The Best Champagne You've Never Heard Of – Drappier
Based in its enchanting family house in Urville, a village of 200 people in the southern Aube district of Champagne, Drappier is the best house in this subregion. With over 200 years of history firmly in the hands of the Drappier family, it perfectly incarnates the 21st-century concept of Champagne house, with the brand and reach of a great maison and the soul and approach of a conscious grower. Drappier researches and experiments in virtually anything possible in champagne making, from the vineyard to the cellar and beyond, to develop contemporary champagnes of natural charisma and great quality. International celebrities who are fans of Drappier include Jean Paul Belmondo, Mikhaïl Gorbachev, Venus Williams, Barack Obama and Jennifer Lopez. If you do not have Drappier in your champagne cellar, well, you do not have a real champagne cellar.
The family tree dates back to Champagne when Rémy Drappier was a cloth merchant in Reims in the early 17th century. In 1808, one the Drappiers’ ancestor, François, settled in Urville. There he exploited a vineyard and founded his Champagne house.
Drappier was a pioneer in introducing pinot noir in the Aube in the early 20th century, after the phylloxera crisis when it was necessary to replant the vineyards. The strategic choice still characterizes the distinctive style of their champagnes.
After WW2, the Drappiers bought the magnificent 12th-century vaulted cellars in Urville, until then part of the nearby Clairvaux Abbey, near their house.
In 1952 they launched their flagship Carte d’Or cuvée with its distinctive yellow label, to remind of quince jelly, a yellow fruit of which several aromatic notes are found in every bottle.
A few years later, Charles de Gaulle, France’s favorite President, served Drappier at his private receptions in Colombey-les-Deux-Églises, a few miles from Urville where he resided when he was not at the Elysée Palace in Paris or on official business elsewhere. He chose a cuvée rich in pinot noir (80%) which was renamed in 1990 Drappier Charles de Gaulle in his honor.
Since 1979, Michel Drappier, the seventh generation in line, is at the helm of the house and in charge of winemaking. Michel’s son Hugo is in charge of the large vineyards, while his daughter Charline is in charge of the commercial development and marketing activities. His father, André, with a lifetime’s experience in champagne making, is still on his side and participates in the charm of this house. He can be found, at the venerable age of 94, sipping champagnes with guests and telling witty stories in the elegant living and tasting room at the property.
Vineyard and Production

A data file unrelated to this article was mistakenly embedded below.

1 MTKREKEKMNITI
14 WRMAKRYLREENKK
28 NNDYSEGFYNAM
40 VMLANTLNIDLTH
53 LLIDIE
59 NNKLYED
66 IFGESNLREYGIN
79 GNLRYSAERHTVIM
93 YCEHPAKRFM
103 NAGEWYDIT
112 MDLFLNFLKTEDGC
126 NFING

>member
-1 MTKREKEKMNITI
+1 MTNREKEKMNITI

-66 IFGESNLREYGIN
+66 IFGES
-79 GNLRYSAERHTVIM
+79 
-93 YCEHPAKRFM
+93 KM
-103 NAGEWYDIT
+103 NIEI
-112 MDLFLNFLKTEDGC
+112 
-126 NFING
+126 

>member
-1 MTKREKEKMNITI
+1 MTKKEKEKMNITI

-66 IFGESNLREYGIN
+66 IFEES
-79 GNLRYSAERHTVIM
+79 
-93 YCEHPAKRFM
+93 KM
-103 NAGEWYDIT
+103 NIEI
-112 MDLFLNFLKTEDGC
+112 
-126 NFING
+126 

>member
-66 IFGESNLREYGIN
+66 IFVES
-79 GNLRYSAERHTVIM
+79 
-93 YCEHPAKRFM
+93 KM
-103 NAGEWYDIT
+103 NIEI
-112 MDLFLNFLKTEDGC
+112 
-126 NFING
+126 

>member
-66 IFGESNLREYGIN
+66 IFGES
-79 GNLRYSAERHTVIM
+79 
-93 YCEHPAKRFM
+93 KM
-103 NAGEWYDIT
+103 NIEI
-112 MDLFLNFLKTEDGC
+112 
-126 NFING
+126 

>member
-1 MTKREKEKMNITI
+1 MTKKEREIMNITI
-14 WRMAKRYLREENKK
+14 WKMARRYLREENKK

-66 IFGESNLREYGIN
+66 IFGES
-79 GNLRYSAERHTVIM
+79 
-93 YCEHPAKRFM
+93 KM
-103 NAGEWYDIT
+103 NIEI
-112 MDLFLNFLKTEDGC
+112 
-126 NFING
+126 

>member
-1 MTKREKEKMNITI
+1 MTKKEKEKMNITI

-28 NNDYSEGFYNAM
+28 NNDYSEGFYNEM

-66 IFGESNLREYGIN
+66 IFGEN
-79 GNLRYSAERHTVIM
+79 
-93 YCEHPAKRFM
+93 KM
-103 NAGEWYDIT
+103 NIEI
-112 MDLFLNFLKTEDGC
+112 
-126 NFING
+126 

Drappier owns 57 ha, mostly in Urville. One third is cultivated organically and the rest with sustainable and natural principles. It is the first house to have reduced its carbon emissions to a net-zero carbon footprint with the use of solar and wind energy. The vineyard is planted for 70% with pinot noir, 15% chardonnay, and 15% pinot meunier. It is also one of the rare houses to cultivate few hectares of the so-called forgotten grapes, namely petit meslier, blanc vrai, and arbane. It sources the rest of the grapes from vine growers throughout Champagne to produce about 1.6 million bottles per year. Vilifications are carried out primarily in stainless steel vats, but oak is also used, including a peculiar egg-shaped barrel of 2,400 liters that favors the circulation of the lees, further enriching the wine. The wines are not filtrated, nor centrifuged, and very little sulfites are added. The general dosage level is low, and the dosage liquor is made of very old wines up to 25 years of age, which rest first in oak and then in glass demijohns for further aging and avoid any wood taste.
The region’s first zero-rated carbon producers, the Drappiers are proactive in pushing the envelope, fearlessly embracing the concept of large-format bottles (despite losing a staggering 25% to exploding bottles), experimenting with maturing their wine on the ocean floor and developing an exclusive wild yeast sourced from their own estate to use on their wines. They use 90% recy-cled glass and 75% of their electricity is sourced from solar pan-els.
The Drappier style is based on the large use of pinot noir from the Aube region, with its distinctive Jurassic Kimmeridgian soil and slightly southern and warmer climate. This results in complex, savory champagnes with a more assertive style yet fresh and dry, also thanks to limited dosage.
There is much to admire about this innovative family house, not least the brilliant prices of their exquisite champagnes.